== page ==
By that I mean they took seriously the notion that community leadership is:

  • Fundamentally an act of service to the common good
  • About first endeavoring in cooperation with others to understand the big picture, the components and how they work together
  • About then empowering those served to envision their preferred future, and to realize their own unique roles in achieving it.

This approach reflects a life-transforming attitude for both the individuals and communities that embrace it. With the advent of the over 1000 Community Leadership programs it has inspired, it has strengthened and transformed communities nationwide by encouraging lifelong learning across interests and perspectives, and by actively strengthening relationships throughout communities.

Community Trusteeship has changed attitudes and helped participants become more effective local leaders. By focusing on exploring the deepest values of participants, it improves both sense of self and empathy for others. It advances clarity of purpose, deepening and broadening awareness, respect for diversity on multiple levels, and both the desire and ability to serve the community for the common good.

The Importance of Trust

The phrase “Community Trusteeship” identifies a key ingredient that is fundamental to a healthy community, and is too often lacking today: TRUST.

Greed, dishonesty, divisiveness, corruption, and acting exclusively in one’s own self-interest without regard to others destroys trust. Even without theses being actively perpetrated, lack of human connection fosters disbelief, skepticism, and suspicion. Lack of trust destroys relationships, undermines institutions and makes it difficult if not impossible to bring about effective solutions and public goods.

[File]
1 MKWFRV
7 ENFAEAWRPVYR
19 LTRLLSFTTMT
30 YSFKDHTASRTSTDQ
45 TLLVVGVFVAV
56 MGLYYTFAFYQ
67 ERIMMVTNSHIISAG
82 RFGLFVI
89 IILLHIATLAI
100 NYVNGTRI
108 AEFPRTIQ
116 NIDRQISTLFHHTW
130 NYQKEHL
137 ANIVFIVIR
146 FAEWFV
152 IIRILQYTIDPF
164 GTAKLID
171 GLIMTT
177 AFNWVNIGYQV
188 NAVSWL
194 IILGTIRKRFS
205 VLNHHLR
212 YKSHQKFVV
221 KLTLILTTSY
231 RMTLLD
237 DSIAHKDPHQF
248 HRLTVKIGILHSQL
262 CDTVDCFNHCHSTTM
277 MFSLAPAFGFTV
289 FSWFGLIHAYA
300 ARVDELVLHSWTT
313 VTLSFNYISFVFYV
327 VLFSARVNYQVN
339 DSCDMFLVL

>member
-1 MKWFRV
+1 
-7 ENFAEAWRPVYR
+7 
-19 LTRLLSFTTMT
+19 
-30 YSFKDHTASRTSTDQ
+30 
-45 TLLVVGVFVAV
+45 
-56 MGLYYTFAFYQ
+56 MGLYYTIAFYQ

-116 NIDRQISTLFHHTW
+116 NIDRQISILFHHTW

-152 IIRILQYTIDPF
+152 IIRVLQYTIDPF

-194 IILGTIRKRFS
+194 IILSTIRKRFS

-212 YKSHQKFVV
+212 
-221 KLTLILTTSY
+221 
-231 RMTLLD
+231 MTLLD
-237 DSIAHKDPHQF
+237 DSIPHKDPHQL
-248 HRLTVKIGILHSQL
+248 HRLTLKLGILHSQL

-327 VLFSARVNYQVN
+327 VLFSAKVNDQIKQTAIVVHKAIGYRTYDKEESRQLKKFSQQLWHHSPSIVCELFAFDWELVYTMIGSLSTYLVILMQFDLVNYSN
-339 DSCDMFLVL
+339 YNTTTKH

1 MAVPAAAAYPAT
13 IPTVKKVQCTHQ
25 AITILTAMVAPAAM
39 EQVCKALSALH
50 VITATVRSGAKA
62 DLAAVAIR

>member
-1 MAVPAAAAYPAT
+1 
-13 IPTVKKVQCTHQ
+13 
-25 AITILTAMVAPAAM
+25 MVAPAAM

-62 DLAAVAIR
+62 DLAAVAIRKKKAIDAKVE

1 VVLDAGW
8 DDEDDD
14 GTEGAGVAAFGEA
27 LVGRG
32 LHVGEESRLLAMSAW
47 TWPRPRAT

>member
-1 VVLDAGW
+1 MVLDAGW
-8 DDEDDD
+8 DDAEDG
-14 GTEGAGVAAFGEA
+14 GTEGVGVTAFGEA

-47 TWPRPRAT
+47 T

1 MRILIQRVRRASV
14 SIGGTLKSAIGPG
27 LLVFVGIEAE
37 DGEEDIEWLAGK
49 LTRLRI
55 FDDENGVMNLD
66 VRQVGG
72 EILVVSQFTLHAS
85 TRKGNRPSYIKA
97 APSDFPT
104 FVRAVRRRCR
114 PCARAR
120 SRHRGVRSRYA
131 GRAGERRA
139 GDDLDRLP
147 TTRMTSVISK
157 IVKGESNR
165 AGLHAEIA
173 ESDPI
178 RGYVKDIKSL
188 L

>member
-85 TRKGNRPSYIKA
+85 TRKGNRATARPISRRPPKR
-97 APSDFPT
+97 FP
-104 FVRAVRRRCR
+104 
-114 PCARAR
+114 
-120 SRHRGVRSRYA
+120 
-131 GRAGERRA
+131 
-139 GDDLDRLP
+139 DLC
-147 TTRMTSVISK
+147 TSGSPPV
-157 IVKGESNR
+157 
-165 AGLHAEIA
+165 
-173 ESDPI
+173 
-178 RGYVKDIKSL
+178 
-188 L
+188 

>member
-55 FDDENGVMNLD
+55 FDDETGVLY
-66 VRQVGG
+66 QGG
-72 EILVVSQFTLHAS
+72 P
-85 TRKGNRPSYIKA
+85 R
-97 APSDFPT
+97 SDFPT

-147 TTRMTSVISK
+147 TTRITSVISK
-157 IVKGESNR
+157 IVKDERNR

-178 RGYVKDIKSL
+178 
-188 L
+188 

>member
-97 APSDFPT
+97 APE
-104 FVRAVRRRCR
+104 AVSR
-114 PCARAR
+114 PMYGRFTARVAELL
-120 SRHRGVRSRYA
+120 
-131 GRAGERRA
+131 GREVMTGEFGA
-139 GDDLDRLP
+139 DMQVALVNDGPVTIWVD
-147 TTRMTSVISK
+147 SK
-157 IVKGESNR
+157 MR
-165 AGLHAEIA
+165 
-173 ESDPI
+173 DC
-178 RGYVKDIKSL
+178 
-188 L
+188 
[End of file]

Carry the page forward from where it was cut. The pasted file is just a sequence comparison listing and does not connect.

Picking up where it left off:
Trust requires honesty, mutual understanding, faith, predictability, and integrity. Earning trust is an act of the heart. Giving trust is an offering of vulnerability in good faith that it will be honored. When demonstrated by individuals who act in an unselfish manner to consider each other’s interests as fundamental to their own, it is a powerful benefit to society.

Community leaders who hold their communities in trust model commitment and caring competence. They recognize that each of our self interests is bound up in the health and well being of the whole. In this, Trustees provide deep service and leadership to individuals and organizations. At the same time, they empower the development of these people and organizations who comprise the communities they serve.

Trust requires honesty, mutual understanding, faith, predictability, and integrity. Earning trust is an act of the heart. Giving trust is an offering of vulnerability in good faith that it will be honored. When demonstrated by individuals who act in an unselfish manner to consider each other’s interests as fundamental to their own, it is a powerful benefit to society.

Community Trusteeship is an act of caring commitment that transcends narrow self interest to serve the whole community; taking responsibility for and acting on behalf of the common good, and endeavoring to help individual interests find a healthy place as part of the whole.

The concept reminds us that leadership is not about us; that our communities are complex organizations that existed before us and will continue long after we have moved on. It honors those who came before, endeavoring to understand their triumphs and tribulations, and the issues overcome and still before us. It recognizes the contributions that created and preserved the amenities we value today. It recognizes our duty to protect and enhance these resources effectively holding them in trust for those who will follow.

Community Trusteeship is more about personal commitment than specific skills, even as its execution is much about identifying strengths and then coordinating and putting them to good use. In this, it is at least as much about interaction as it is about individual action; a commitment to continued learning, relationship development, and endeavoring in service to the whole.  

I am grateful that those who formed the Huntington Chamber Foundation and participated in all its good works took these concepts to heart. I hope that you will, too.